China mobile TV hangs its hopes on Olympics
BEIJING (Reuters) - Many Chinese unable to catch the Olympics on television will watch national hurdling hero Liu Xiang retain his 110 meter crown next week by simply switching on their cellphone.
That, at least, is the dream outcome for the backers of mobile TV, for whom the Games are a golden opportunity to burnish the reputation of a medium that has failed to live up to its potential since it was launched in 2004.
"For certain events, the most important thing is to learn the result instantly," said Yun Weijie, president and chief executive of Telegent Systems, a Silicon Valley semiconductor maker.
"The quality of the images doesn't matter sometimes," he said. "That's exactly the case with mobile TV and the Olympics."
Telegent produces chips that let cellphones receive TV signals free of charge. By the end of 2007, the firm's chips were in use in five million handsets throughout Asia, the Middle East, Europe and Africa, Yun said.
China accounted for half of the total.
"TV will become a standard feature for cellphones in China by the end of this year, just like cameras," Yun said.
Watching TV on a cellphone is already routine in Japan and South Korea, auguring well for the industry's prospects in China.
But mobile TV in China has long been criticized for a lack of eye-grabbing content and bandwidth restrictions that have left viewers frustrated waiting for their screen to light up and -- as Yun admitted -- disappointed by the poor quality of the image.
But things are changing.
In April, China Mobile (0941.HK), the country's largest mobile operator, launched trials of third-generation (3G) mobile services based on TD-SCDMA, a home-grown standard, in eight cities, including Beijing.
Eager to show off 3G, China Mobile has bought some 40,000 mobile TV-enabled handsets and is handing them out to staff and guests for the Games.
ZTE Corp (0763.HK), China's No. 2 telecoms network gear maker, won a contract to provide about 8,000 of the phones.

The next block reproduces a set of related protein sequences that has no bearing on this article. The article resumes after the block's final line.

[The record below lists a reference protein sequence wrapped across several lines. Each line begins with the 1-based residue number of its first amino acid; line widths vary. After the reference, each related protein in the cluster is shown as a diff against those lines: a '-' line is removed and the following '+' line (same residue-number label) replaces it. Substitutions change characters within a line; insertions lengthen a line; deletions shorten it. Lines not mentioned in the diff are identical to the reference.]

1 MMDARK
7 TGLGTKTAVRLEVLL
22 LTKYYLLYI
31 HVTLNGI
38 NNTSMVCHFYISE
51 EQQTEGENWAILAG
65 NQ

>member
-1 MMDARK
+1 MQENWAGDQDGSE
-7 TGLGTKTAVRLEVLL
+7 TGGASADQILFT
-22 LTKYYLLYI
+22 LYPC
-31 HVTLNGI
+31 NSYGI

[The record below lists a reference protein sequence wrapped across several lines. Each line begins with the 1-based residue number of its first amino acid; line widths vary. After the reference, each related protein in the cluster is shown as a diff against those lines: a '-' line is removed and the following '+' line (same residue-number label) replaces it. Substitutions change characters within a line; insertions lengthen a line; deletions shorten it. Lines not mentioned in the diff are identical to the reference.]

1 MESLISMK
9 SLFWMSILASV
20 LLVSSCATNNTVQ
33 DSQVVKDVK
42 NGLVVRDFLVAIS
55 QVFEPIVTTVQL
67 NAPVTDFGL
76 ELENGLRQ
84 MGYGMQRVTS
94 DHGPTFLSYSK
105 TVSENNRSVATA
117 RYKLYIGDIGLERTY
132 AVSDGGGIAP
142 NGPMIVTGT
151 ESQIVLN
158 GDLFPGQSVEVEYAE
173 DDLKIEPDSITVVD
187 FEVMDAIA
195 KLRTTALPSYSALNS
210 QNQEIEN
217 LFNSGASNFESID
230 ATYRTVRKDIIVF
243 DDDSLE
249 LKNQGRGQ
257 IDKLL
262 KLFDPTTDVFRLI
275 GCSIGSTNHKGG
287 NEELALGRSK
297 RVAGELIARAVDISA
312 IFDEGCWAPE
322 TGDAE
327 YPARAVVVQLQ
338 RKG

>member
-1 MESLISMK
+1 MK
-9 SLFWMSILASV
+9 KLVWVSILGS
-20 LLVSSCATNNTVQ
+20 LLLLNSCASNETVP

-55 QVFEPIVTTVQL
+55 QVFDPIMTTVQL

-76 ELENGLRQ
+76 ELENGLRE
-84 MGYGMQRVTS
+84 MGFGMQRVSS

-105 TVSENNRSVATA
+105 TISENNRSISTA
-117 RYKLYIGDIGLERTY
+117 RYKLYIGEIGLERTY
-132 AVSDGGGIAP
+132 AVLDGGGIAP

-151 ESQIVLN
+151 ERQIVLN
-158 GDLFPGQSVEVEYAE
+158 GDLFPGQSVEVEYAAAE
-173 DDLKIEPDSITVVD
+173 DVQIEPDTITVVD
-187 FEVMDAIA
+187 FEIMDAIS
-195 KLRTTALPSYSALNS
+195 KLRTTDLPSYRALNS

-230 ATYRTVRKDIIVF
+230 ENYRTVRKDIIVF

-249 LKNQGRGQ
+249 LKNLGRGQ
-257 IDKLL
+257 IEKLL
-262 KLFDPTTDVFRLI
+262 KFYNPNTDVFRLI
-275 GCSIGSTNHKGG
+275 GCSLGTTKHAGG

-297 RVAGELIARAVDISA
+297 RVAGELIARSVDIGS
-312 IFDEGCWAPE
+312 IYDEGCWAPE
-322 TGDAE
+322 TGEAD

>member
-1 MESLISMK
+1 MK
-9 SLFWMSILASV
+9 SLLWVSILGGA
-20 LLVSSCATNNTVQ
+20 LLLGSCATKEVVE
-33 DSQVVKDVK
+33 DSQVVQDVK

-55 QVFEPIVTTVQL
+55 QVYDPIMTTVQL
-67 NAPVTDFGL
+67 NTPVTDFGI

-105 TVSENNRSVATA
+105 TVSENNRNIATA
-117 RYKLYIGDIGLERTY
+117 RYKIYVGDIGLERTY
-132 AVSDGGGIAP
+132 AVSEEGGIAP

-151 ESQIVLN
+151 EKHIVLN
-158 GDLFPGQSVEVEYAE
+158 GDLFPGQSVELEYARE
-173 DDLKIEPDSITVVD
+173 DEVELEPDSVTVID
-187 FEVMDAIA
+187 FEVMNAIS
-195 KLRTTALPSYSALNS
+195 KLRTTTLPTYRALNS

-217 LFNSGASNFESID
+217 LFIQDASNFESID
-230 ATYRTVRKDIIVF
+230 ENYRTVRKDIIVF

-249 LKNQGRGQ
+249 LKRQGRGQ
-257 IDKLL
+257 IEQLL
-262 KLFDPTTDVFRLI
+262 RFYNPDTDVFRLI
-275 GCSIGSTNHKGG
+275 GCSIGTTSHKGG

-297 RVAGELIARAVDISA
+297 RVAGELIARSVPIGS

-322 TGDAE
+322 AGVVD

"The original plan was to distribute the phones after the games," a ZTE official said. "However, China Mobile decided to do it before the games kicked off, because they think the development of mobile TV technology has already reached a satisfactory level."
The official declined to be named as he is not authorized to speak to the media.
China had over 600 million registered mobile phone users as of June, by far the largest market in the world.
Only 12 million, or two percent, of the users currently subscribe to mobile TV, bringing in 4.6 billion yuan ($670 million) of revenue a year, according to CCID Consulting in Beijing.
But the private consulting firm reckons both subscribers and revenue could grow tenfold by 2012.
Studies by In-Stat China, a high-tech market research firm headquartered in Arizona, show that over 60 percent of existing cellphone users are interested in mobile TV.
"Nowadays, people's attention and time is segmented, so they want multi-functional converged handsets," said Kevin Li, In-Stat China's telecoms research director.
The cost of receiving TV is low, if not free, and television is traditional family entertainment, Li noted. "So copying TV content to mobile phones is attractive to many people," he said.
Among foreign investors seeking to tap the China market is Sheikh Sultan Al-Qasimi, chairman of Gulf Holdings. The United Arab Emirates firm has already invested in mobile TV in six countries, mostly in southeastern Asia.
One of Al-Qasimi's investments, Movaio Pte Ltd in Singapore, has forged a partnership with China Teleformation, a mobile TV content provider in China.
For Al-Qasimi, the attraction of mobile TV in China is that it is largely protected from swings in the economic cycle.
"If you have a boom, people'll have money to spend, so you have customers," he told Reuters on the sidelines of a recent conference in Beijing. "When you have a downturn, you have more customers, because they have nothing to do."
Whether Chinese will flick their mobile TV phones back on if Liu loses his hurdles crown is another matter.
(Reporting by Michael Wei; Editing by Alan Wheatley and Louise Heavens)
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